White Sox

John Danks' best start comes at critical time for White Sox

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John Danks' best start comes at critical time for White Sox

The White Sox didn’t have to pull the rip cord Sunday afternoon and deploy the emergency parachute, which in this analogy would’ve been Hector Noesi or Jose Quintana.

Against the backdrop of a taxed bullpen from Saturday’s doubleheader, John Danks turned in seven innings of one-run ball in the White Sox 4-3 walk-off win over Cincinnati Sunday afternoon. Long relievers Scott Carroll and Carlos Rodon were unavailable after combining to throw 10 2/3 innings Saturday, while lefty Dan Jennings labored through 39 ineffective pitches in a ninth-inning meltdown in the first game of the doubleheader.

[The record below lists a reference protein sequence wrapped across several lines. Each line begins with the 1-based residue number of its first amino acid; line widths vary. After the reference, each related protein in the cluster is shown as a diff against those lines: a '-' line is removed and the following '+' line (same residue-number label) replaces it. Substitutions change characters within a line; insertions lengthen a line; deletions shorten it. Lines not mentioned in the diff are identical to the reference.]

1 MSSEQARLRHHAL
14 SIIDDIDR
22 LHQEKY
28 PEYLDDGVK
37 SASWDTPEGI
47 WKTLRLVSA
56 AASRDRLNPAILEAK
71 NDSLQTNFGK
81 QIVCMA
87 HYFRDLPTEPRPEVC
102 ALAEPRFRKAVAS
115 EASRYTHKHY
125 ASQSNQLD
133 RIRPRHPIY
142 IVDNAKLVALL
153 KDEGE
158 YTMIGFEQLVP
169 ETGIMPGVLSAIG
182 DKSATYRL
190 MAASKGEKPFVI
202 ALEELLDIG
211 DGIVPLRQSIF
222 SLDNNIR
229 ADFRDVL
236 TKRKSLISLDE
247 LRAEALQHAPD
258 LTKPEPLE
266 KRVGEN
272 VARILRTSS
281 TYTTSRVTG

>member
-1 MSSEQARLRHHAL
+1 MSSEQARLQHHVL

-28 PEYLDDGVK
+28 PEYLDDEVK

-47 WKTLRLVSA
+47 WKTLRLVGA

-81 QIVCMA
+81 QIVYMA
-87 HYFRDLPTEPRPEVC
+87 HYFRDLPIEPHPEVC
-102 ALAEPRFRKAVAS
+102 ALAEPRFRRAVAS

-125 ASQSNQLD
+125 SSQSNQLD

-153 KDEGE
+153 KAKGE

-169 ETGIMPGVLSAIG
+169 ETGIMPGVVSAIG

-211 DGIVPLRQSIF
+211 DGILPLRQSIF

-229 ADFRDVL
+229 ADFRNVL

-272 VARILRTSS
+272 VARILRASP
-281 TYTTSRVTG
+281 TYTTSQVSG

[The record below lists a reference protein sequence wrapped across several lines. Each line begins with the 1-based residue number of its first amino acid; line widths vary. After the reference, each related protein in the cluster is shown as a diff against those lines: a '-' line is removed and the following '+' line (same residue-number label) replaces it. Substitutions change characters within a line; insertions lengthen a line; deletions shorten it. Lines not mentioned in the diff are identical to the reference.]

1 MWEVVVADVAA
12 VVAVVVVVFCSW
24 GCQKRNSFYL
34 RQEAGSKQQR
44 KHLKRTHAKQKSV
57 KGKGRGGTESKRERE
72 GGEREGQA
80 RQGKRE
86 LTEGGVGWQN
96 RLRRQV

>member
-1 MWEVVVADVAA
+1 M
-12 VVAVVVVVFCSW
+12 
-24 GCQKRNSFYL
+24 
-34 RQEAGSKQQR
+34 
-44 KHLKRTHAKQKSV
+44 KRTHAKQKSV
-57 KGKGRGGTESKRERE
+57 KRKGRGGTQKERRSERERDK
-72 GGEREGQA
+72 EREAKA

So if Danks were lit up — as he was over 2 1/3 innings against Minnesota in his last start — the White Sox might’ve been forced to use Noesi after he threw 1 2/3 innings before exiting Game 1 Saturday due to a lower back contusion. Sunday was Quintana’s bullpen day, too, which could’ve turned into actual game action in relief if necessary.

[MORE: Gordon Beckham bails out Robertson as White Sox walk off Reds]

The preferred, and probably necessary, option was for Danks to have just the start he did.

“I like knowing that it’s your game when you’re out there,” Danks said. “Obviously performance dictates how long you’re in the game but go out there for a while and give us a chance to win.”

Danks scattered six hits and three walks, with Cincinnati’s damage off him coming on Devin Mesoraco’s RBI triple in the fourth. He held the top of the Reds’ order — Billy Hamilton, Marlon Byrd, Joey Votto and Todd Frazier — to just two walks and no hits in 12 plate appearances.